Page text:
Gaudi Afternoom is what you could call an alternative piece of comedy . Set and filmed entirely in Spain , the movie is sharp , witty and full of dark humour . More of a film-noir if you'd like to categorize it , it's been carried by a group of talented , underrated female actors . Davis is excellent in the lead role and so is Marcia Gay Harden ( in her most unusual part yet ) who is been provided with more than a couple of poisonous lines to work on by the script . The female versus..."female" scenes are all great yet the best one of all is when Harden and Taylor try to convince a little girl that they can compromise with each other and get over their differences , all in return for her precious love . Certaintly not your ordinary hollywood comedy flick , this spicy film waits for you to discover .

Studio: First Look Pictures
Director: Susan Seidelman
Judy Davis
Marcia Gay Harden

DVD title: Lost In Translation (Widescreen Edition)
Productgroup: DVD
Lost In Translation (Widescreen Edition) - movie DVD cover picture
Bill Murray's best film & a triumph for Sofia Coppola

Sofia Coppola wrote the "Lost in Translation" script with Bill Murray in mind. Then, she peppered him for almost a year to get him to commit to the film. She went through trusted intermediaries, wooed him with gifts, letters, the works.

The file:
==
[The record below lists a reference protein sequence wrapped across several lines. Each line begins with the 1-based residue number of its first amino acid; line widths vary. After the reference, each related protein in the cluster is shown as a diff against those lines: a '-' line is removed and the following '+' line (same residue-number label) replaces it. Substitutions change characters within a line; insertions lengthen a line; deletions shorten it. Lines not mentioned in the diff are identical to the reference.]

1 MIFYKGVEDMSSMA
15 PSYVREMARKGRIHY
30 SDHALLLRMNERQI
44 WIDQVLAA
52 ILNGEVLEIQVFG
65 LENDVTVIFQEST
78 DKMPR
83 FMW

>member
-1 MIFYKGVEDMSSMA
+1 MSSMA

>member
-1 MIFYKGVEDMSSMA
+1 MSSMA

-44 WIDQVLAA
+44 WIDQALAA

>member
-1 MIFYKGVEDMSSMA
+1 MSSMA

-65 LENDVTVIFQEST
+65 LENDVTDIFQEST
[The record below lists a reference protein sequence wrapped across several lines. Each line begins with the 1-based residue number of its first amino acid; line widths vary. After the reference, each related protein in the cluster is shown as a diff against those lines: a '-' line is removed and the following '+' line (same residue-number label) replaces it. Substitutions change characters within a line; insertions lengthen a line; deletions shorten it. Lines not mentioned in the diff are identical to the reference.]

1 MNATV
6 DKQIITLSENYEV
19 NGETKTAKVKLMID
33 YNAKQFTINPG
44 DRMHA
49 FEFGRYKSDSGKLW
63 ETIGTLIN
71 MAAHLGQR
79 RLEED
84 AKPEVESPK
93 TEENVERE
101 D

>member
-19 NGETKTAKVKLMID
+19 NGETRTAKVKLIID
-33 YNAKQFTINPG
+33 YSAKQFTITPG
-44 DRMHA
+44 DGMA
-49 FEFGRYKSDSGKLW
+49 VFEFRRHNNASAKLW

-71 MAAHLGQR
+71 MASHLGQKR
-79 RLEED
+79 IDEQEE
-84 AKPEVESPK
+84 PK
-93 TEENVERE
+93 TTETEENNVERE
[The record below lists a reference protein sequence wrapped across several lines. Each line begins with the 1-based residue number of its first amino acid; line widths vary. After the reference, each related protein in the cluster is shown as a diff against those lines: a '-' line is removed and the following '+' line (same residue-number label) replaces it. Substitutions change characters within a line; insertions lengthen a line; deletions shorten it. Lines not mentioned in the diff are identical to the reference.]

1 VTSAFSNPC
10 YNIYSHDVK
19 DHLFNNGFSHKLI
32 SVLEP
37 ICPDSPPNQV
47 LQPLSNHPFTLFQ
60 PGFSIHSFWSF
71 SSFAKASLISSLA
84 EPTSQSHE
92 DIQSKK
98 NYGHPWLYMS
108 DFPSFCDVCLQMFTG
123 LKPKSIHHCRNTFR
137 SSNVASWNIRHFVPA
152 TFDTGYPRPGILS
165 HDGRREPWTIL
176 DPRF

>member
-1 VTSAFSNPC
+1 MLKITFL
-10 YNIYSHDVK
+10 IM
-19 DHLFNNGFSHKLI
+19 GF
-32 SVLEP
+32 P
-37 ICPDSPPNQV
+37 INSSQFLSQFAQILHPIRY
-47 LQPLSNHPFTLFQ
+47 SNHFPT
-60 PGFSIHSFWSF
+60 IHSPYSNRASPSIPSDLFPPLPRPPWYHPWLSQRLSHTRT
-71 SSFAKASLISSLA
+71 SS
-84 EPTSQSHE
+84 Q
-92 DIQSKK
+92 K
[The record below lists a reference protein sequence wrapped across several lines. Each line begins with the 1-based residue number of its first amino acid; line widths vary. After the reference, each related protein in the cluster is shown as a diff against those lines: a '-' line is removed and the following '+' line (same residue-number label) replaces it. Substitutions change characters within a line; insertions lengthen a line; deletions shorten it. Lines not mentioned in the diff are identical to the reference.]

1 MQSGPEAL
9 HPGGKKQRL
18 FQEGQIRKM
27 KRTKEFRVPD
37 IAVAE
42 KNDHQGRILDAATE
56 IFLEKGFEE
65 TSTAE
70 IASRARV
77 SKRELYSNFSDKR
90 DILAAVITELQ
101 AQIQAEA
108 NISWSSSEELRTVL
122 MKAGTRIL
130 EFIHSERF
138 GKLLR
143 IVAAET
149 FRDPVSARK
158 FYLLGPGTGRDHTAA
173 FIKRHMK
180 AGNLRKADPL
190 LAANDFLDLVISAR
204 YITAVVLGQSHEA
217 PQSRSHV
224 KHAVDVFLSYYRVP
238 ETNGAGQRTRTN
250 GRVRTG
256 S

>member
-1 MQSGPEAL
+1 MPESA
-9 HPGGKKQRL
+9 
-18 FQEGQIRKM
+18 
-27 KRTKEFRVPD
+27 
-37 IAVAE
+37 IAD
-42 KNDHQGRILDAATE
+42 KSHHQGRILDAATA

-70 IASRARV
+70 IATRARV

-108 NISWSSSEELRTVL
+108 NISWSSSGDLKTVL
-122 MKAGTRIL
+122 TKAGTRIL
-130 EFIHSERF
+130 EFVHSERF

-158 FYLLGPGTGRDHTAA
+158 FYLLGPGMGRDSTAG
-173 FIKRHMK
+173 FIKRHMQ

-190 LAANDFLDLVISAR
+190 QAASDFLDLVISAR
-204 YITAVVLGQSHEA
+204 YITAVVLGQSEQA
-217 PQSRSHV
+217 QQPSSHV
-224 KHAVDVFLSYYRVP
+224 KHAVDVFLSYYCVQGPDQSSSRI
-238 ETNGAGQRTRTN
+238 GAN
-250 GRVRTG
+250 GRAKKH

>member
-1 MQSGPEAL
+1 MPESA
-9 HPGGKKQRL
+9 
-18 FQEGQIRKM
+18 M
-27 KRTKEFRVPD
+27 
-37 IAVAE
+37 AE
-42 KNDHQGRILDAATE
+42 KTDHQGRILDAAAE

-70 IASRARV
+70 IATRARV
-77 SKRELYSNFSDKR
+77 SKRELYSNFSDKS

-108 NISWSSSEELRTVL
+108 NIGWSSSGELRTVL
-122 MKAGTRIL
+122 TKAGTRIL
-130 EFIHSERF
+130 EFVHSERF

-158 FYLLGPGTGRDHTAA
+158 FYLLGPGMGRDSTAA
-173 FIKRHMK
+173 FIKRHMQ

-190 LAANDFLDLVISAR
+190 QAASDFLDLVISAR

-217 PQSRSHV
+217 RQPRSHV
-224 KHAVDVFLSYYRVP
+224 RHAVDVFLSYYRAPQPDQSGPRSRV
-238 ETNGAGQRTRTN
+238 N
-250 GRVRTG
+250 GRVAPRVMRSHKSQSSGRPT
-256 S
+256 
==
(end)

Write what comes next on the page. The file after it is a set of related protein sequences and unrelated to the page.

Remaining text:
Thank goodness the private Bill Murray (a shy, reclusive individual 180 degress different than his usual on-screen persona) finally relented to Ms. Coppola's very subtle charisma and wiles. Turns out she did know best: Murray's take as fading Hollywood star Bob Harris is the role of a lifetime. If Murray doesn't at least get an Oscar nomination for 'Lost' (after getting jobbed for 'Rushmore'), it will be nothing short of criminal.
In stories that appeared in the New York Times and elsewhere around the time of the national release of this film, there was talk of Ms. Coppola's original treatment of this film, and how - as a 10-page draft - it seemed too slight to transform into an art-house film.
But, in simplicity, there is brilliance. The powerhouse scene of the movie is Murray's combined commercial/photo shoot in Tokyo. The New York Times reports that the scene came about as follows:
- Ms. Coppola - who possesses a deep knowledge of all things Japan thanks to other business interests there - enivisioned the scene between the Japanese director and Murray.